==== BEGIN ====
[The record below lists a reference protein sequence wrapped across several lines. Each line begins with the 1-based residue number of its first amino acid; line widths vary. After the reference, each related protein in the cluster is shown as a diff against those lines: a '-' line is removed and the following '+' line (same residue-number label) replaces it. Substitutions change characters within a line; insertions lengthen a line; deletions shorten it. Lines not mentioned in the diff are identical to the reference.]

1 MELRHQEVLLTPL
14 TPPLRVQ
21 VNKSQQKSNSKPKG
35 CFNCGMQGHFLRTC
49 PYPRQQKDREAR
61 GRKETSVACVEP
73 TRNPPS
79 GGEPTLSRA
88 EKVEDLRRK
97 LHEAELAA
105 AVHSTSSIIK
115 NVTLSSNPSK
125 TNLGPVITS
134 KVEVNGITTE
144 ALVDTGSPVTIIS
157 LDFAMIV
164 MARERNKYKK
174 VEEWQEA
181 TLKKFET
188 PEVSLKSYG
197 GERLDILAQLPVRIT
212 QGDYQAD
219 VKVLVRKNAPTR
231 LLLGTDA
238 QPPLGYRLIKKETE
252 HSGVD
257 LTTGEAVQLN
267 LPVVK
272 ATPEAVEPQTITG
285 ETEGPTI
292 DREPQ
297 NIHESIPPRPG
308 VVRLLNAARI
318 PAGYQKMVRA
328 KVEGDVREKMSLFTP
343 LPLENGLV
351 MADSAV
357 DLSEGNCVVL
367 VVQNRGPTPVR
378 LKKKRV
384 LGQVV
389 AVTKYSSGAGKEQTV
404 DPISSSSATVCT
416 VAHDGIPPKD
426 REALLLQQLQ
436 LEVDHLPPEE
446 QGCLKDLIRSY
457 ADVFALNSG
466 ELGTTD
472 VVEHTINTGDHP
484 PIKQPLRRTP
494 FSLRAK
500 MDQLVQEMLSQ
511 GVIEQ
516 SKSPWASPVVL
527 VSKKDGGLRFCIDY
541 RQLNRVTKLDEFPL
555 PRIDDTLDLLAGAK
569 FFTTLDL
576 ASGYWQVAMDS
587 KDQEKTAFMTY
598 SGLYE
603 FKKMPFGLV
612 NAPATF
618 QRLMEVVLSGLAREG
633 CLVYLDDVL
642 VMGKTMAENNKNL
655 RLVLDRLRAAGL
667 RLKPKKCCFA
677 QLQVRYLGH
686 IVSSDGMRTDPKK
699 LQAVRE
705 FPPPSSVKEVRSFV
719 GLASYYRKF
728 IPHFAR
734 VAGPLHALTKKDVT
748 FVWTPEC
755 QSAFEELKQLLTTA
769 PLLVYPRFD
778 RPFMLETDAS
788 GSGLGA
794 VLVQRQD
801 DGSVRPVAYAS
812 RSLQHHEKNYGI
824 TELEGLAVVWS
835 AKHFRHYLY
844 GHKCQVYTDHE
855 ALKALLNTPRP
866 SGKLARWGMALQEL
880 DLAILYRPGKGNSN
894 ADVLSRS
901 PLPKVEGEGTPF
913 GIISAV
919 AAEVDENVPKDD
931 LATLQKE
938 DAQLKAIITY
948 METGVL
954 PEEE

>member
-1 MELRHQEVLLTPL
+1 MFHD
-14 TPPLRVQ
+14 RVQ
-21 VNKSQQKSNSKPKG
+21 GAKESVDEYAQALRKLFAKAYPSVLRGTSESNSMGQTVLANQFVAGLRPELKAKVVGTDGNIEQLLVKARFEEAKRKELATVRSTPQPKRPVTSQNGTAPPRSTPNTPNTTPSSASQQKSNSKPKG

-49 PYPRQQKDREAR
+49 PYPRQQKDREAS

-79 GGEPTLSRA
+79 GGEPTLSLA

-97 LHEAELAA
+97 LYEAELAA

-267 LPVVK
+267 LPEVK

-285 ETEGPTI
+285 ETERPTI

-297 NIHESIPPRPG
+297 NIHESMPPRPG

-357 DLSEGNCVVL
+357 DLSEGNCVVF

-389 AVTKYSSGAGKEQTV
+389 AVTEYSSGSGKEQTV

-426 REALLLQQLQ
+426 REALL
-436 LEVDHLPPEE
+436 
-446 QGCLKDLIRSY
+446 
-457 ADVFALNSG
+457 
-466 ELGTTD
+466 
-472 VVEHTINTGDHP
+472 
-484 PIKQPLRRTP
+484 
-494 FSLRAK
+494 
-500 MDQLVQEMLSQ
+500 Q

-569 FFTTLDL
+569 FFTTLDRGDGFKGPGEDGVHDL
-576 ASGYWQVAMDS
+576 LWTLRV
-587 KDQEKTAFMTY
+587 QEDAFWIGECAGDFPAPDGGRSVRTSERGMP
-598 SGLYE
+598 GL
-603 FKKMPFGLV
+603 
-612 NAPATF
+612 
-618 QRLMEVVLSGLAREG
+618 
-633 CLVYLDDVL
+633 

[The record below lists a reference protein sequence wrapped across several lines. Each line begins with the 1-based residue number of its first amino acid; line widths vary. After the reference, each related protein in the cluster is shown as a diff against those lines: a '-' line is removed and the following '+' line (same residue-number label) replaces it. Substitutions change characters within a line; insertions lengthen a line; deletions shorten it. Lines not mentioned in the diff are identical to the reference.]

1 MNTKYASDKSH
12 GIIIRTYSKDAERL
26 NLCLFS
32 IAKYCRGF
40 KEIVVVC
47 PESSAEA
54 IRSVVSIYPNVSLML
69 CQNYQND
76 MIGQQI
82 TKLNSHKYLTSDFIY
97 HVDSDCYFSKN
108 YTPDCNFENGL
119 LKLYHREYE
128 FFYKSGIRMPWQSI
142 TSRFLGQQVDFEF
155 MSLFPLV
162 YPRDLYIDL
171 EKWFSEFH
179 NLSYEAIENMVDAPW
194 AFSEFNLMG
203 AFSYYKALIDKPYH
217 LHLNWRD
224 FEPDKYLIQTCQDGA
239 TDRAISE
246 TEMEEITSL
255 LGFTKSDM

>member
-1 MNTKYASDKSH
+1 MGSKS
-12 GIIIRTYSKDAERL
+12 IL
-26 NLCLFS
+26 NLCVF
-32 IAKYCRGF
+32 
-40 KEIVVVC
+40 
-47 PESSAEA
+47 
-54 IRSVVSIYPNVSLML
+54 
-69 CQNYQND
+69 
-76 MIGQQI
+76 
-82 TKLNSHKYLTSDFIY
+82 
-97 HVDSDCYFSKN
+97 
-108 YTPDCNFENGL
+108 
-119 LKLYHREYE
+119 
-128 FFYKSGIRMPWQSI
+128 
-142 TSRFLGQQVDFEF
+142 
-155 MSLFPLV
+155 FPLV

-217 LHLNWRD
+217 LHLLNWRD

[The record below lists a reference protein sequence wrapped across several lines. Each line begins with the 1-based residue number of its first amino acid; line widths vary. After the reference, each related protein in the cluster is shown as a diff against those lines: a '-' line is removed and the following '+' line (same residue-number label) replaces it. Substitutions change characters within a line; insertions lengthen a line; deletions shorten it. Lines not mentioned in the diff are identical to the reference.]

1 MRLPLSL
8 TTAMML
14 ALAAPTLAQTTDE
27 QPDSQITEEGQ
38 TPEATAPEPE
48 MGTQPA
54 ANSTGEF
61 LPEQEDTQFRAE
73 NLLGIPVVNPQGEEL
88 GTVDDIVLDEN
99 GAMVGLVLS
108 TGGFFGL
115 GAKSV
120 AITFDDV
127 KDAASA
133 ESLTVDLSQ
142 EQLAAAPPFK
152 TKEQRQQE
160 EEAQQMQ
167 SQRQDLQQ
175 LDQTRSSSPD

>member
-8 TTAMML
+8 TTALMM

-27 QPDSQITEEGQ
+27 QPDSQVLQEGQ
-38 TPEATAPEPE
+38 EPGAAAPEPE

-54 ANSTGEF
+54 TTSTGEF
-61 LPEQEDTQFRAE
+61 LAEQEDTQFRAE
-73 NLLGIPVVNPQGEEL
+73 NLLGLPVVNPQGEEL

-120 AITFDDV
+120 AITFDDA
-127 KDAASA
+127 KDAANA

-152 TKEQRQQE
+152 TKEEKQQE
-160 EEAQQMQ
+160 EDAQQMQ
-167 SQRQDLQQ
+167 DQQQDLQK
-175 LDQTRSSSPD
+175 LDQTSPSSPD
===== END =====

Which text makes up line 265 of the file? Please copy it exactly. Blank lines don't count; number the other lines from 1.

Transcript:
+175 LDQTSPSSPD